So now the United States and its friends put a resolution on the table calling for Assad to leave power and the formation of a transitional government. After watering it down by eliminating economic sanctions and explicit calls for Assad to leave, the resolution still supported the Arab League plan, which calls for Assad’s departure. Russia and China still opposed it. At that point, the western powers had a choice — water it down further until Russia and China came on board, or push to a vote and make Russia and China veto it. They chose the latter. As the New York Times reported, “The resolution’s Western and Arab sponsors said they had compromised enough, and pushed the measure to a vote, virtually daring Russia to exercise its veto and risk international condemnation.” So that’s great, we can condem Russia. But Syrians might have been better served by a resolution that could pass, one that condemed the Syrian government’s violence and demanded that the Assad regime stop.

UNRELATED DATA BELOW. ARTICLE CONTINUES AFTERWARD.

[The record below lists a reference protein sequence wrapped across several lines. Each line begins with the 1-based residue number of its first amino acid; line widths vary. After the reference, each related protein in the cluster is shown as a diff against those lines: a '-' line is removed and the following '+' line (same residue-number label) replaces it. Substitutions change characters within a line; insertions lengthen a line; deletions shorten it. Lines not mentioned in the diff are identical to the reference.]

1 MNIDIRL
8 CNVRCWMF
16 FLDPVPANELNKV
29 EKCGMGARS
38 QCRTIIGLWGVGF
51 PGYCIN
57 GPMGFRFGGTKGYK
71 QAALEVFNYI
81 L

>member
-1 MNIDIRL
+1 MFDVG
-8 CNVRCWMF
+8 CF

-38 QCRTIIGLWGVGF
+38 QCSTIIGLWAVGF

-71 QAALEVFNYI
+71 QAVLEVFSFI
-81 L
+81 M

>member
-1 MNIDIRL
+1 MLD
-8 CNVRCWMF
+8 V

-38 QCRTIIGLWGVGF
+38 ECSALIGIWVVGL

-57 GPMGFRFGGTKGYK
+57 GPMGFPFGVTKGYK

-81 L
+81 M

I wish China had not vetoed this resolution, but I can see some arguments on their side to take seriously. Looking forward, China wants to see negotiations between the Syrian government and opposition. The opposition currently says it will not negotiate while the killing goes on, but I hope they change their mind about that. The armed opposition in Syria has little chance of prevailing in a civil war, barring the kind of direct military help from the West that just isn’t going to happen. Another bit of history hanging over the scene is the aftermath of the 1991 Gulf War, when U.S. officials encouraged an uprising by Iraqi Shi’ites that was repressed with extreme violence while we stood by.